Gamblers who play a hand of poker in Las Vegas may go home broke, but the house always wins. That's because casinos collect a percentage of every pot, known as the rake, in exchange for hosting the game.
In wooing Tesla Motors, Nevada offered the electric carmaker and its founder, Elon Musk, a deal that would never fly at the Bellagio. Pending legislative approval, Tesla will build a giant battery factory near Reno, but it won't pay the equivalent of the rake -- state or local taxes -- for a decade, officials said Thursday.
Nevada officials are lauding the deal as a huge win for the state, touting the creation of 6,500 well-paying jobs that the factory is expected to generate, along with an another 22,000 indirect jobs. But the enormous cost of the deal, in terms of lost revenue to state coffers, is staggering: an estimated $1.3 billion. Paradoxically, it is a deal that could prove even more painful for taxpayers if the factory is a success.
"If the Reno area grows because of the deal, it will need more teachers, more trash collectors, more roads," said Greg LeRoy, the executive director of Good Jobs First, an employment policy group. "Tesla won't pay for that growth, which means either higher taxes or worse services."
Nevada's proposed tax giveaway to Tesla is only the latest example of how states are competing to persuade corporate giants to locate facilities inside their borders. Last year, Washington's state legislature voted to grant Boeing $8.7 billion in breaks to persuade it to locate production of a new jetliner fleet in the state.
Boeing's deal was the biggest tax incentive package ever. According to Good Jobs First, Tesla's would be the 10th-largest, if it is approved.
These deals have proliferated, despite growing evidence that the jobs they create are often not worth what states give away in uncollected tax revenue.
In a study last year, Good Jobs First analyzed 240 so-called megadeals, in which a state awarded a subsidy worth $75 million or more. For these projects, the average cost per job created to the state was $456,000, the study found.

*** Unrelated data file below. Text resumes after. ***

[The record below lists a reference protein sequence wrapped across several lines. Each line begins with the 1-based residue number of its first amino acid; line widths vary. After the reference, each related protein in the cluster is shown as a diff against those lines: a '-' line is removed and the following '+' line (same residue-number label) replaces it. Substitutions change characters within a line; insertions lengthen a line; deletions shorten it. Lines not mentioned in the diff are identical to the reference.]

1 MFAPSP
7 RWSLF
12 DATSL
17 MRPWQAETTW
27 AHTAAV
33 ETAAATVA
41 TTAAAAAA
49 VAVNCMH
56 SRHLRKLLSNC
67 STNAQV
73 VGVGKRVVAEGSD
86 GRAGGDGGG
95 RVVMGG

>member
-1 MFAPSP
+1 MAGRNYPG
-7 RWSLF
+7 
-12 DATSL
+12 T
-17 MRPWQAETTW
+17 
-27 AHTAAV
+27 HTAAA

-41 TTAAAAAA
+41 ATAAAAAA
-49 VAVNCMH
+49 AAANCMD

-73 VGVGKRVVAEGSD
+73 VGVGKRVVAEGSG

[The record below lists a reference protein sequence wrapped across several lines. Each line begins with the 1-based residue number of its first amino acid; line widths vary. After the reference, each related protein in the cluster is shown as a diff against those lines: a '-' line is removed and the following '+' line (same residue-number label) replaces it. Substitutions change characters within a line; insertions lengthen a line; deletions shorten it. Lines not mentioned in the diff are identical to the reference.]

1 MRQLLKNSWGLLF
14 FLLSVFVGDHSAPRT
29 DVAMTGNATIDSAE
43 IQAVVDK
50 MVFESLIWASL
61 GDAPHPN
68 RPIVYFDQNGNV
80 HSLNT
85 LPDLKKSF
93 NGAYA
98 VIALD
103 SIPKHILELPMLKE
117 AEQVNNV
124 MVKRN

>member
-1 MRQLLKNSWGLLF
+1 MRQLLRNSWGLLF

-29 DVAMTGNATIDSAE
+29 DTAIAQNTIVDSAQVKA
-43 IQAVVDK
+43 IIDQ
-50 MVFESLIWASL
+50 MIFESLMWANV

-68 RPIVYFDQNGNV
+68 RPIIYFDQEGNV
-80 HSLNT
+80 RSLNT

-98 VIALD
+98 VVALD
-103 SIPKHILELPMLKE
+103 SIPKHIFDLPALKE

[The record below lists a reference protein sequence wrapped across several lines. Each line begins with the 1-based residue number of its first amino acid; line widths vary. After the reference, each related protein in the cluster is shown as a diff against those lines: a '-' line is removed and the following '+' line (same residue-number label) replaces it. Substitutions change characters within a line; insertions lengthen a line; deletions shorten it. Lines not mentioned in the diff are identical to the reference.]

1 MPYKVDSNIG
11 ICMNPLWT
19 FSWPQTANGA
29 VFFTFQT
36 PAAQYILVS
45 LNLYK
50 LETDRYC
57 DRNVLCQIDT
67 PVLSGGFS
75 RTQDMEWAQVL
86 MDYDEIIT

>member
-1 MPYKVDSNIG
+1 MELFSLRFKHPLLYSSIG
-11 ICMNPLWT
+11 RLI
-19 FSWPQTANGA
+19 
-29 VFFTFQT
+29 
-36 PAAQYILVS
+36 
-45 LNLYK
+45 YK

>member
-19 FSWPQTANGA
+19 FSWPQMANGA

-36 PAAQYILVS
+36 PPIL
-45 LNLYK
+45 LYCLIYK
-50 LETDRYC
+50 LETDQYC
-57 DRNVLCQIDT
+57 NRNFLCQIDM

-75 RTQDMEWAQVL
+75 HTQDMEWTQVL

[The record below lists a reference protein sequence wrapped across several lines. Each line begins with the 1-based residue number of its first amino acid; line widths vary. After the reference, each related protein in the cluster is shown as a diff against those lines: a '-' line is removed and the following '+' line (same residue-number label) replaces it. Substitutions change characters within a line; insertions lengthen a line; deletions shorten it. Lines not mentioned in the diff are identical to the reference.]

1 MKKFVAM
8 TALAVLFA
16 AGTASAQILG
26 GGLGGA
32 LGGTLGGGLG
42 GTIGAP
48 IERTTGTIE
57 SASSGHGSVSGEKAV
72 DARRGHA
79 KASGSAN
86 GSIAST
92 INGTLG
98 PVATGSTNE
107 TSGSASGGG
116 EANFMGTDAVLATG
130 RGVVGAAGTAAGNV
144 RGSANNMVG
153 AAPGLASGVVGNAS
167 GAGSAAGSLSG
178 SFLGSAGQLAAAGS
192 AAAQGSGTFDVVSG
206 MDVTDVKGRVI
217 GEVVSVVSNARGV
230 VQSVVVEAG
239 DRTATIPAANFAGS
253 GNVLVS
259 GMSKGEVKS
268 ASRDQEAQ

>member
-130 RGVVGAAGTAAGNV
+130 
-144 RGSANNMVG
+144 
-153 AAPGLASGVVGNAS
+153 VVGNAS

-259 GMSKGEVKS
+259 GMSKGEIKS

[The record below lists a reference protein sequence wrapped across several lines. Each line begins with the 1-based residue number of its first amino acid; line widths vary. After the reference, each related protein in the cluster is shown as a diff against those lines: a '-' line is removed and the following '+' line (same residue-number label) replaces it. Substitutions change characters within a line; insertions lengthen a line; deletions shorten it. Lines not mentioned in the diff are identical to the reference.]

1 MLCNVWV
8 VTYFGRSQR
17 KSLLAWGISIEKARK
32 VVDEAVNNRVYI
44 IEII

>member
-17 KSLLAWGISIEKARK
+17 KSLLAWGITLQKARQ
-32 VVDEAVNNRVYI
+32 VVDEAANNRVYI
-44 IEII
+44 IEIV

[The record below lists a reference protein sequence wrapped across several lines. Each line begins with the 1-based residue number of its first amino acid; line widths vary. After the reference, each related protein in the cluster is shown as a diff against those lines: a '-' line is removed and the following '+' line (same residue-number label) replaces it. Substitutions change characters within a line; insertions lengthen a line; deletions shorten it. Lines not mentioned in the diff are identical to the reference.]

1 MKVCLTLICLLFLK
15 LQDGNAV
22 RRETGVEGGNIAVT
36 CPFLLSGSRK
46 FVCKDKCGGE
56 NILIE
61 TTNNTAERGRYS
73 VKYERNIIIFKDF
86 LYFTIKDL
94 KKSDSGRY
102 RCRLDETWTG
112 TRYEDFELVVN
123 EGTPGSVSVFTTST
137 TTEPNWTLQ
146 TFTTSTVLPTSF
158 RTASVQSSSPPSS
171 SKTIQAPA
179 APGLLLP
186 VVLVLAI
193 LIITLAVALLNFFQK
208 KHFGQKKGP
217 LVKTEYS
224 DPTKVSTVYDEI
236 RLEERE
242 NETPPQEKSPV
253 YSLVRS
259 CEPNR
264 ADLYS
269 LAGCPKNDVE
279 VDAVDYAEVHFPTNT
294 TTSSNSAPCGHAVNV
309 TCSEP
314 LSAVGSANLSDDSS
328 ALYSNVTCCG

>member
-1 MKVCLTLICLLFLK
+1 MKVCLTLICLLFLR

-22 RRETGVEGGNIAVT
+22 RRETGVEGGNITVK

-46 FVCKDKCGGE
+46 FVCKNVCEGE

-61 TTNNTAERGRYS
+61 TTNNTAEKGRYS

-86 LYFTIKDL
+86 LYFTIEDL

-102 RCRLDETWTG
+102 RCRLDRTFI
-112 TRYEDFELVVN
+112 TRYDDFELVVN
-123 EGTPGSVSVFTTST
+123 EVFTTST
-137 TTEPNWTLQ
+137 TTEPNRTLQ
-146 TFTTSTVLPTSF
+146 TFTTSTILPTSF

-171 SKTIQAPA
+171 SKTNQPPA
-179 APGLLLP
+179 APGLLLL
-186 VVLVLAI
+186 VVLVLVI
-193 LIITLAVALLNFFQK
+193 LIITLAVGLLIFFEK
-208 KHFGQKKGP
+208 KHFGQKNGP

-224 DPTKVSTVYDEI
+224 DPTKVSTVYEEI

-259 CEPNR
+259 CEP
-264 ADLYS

In advance of the Nevada announcement, Musk sparked a bidding war by reportedly asking states to offer at least $500 million in tax breaks in order to secure the $5 billion factory, which will manufacture lithium-ion battery cells that the company hopes will fuel the next generation of electric vehicles.
California, Arizona, New Mexico and Texas were also contenders.
Though the full picture of why Nevada prevailed in the beauty pageant is not clear, the huge tax break package certainly played a role. In addition to essentially allowing Tesla to operate tax-free for 10 years, the state will grant a sales tax abatement for even longer -- until 2034, according to a summary released by the governor's office. Nevada will also spend $43 million to obtain a right-of-way for a road to make accessing the "Gigafactory" easier.
Tesla and the Nevada's governor's office did not respond to requests for comment, but the deal does include a measure likely intended to thwart criticism: Tesla agreed to contribute $35 million to Nevada schools over five years beginning in 2018.
Speaking in Nevada on Thursday, Musk said that the deal offered by Nevada "was not the biggest incentive package" and that "it wasn't just about the incentives."
"What the people of Nevada have created is a state where you can be very agile, where you can move quickly and get things done," he said. "It’s a real 'get things done' state."
Nevada won't collect taxes from Tesla until 2024. After that, the state expects to collect about $400 million in tax revenue over 10 years.
CORRECTION: A previous version of this article said Nevada won't collect taxes from Tesla until 2014. It is 2024.
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